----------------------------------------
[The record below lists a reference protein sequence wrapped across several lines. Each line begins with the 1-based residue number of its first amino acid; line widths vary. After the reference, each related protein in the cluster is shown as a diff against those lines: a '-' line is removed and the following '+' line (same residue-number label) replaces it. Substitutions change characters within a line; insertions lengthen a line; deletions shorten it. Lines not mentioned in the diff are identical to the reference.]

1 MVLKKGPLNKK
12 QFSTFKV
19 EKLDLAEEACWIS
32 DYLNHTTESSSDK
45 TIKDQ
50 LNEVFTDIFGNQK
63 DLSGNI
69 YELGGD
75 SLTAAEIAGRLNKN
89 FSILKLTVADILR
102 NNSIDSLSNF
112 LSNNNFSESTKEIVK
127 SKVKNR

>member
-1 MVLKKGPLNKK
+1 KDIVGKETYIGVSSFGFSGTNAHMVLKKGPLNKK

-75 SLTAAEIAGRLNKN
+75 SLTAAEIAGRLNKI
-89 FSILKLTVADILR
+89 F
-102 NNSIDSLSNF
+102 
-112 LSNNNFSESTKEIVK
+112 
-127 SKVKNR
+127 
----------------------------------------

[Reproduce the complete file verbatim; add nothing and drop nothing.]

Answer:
[The record below lists a reference protein sequence wrapped across several lines. Each line begins with the 1-based residue number of its first amino acid; line widths vary. After the reference, each related protein in the cluster is shown as a diff against those lines: a '-' line is removed and the following '+' line (same residue-number label) replaces it. Substitutions change characters within a line; insertions lengthen a line; deletions shorten it. Lines not mentioned in the diff are identical to the reference.]

1 MVLKKGPLNKK
12 QFSTFKV
19 EKLDLAEEACWIS
32 DYLNHTTESSSDK
45 TIKDQ
50 LNEVFTDIFGNQK
63 DLSGNI
69 YELGGD
75 SLTAAEIAGRLNKN
89 FSILKLTVADILR
102 NNSIDSLSNF
112 LSNNNFSESTKEIVK
127 SKVKNR

>member
-1 MVLKKGPLNKK
+1 KDIVGKETYIGVSSFGFSGTNAHMVLKKGPLNKK

-75 SLTAAEIAGRLNKN
+75 SLTAAEIAGRLNKI
-89 FSILKLTVADILR
+89 F
-102 NNSIDSLSNF
+102 
-112 LSNNNFSESTKEIVK
+112 
-127 SKVKNR
+127 